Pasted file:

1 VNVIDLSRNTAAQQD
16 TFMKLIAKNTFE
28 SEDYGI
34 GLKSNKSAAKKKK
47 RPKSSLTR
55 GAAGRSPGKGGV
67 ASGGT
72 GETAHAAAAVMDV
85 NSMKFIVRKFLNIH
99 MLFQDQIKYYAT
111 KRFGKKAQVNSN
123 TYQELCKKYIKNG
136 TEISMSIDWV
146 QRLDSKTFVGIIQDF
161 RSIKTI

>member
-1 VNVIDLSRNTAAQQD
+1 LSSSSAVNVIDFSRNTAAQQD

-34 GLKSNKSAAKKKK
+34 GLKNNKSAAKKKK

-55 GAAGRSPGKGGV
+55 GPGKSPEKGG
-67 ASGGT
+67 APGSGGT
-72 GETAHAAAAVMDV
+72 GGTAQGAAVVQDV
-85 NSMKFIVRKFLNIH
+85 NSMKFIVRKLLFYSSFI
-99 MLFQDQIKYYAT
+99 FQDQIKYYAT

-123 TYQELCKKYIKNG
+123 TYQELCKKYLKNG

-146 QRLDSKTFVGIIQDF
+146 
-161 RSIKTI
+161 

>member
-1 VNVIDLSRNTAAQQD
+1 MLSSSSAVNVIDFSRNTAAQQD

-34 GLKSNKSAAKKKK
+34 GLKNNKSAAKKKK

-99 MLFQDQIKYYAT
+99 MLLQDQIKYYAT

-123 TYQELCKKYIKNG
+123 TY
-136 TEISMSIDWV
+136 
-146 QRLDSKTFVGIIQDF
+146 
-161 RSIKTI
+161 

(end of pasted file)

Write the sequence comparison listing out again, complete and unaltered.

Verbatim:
1 VNVIDLSRNTAAQQD
16 TFMKLIAKNTFE
28 SEDYGI
34 GLKSNKSAAKKKK
47 RPKSSLTR
55 GAAGRSPGKGGV
67 ASGGT
72 GETAHAAAAVMDV
85 NSMKFIVRKFLNIH
99 MLFQDQIKYYAT
111 KRFGKKAQVNSN
123 TYQELCKKYIKNG
136 TEISMSIDWV
146 QRLDSKTFVGIIQDF
161 RSIKTI

>member
-1 VNVIDLSRNTAAQQD
+1 LSSSSAVNVIDFSRNTAAQQD

-34 GLKSNKSAAKKKK
+34 GLKNNKSAAKKKK

-55 GAAGRSPGKGGV
+55 GPGKSPEKGG
-67 ASGGT
+67 APGSGGT
-72 GETAHAAAAVMDV
+72 GGTAQGAAVVQDV
-85 NSMKFIVRKFLNIH
+85 NSMKFIVRKLLFYSSFI
-99 MLFQDQIKYYAT
+99 FQDQIKYYAT

-123 TYQELCKKYIKNG
+123 TYQELCKKYLKNG

-146 QRLDSKTFVGIIQDF
+146 
-161 RSIKTI
+161 

>member
-1 VNVIDLSRNTAAQQD
+1 MLSSSSAVNVIDFSRNTAAQQD

-34 GLKSNKSAAKKKK
+34 GLKNNKSAAKKKK

-99 MLFQDQIKYYAT
+99 MLLQDQIKYYAT

-123 TYQELCKKYIKNG
+123 TY
-136 TEISMSIDWV
+136 
-146 QRLDSKTFVGIIQDF
+146 
-161 RSIKTI
+161 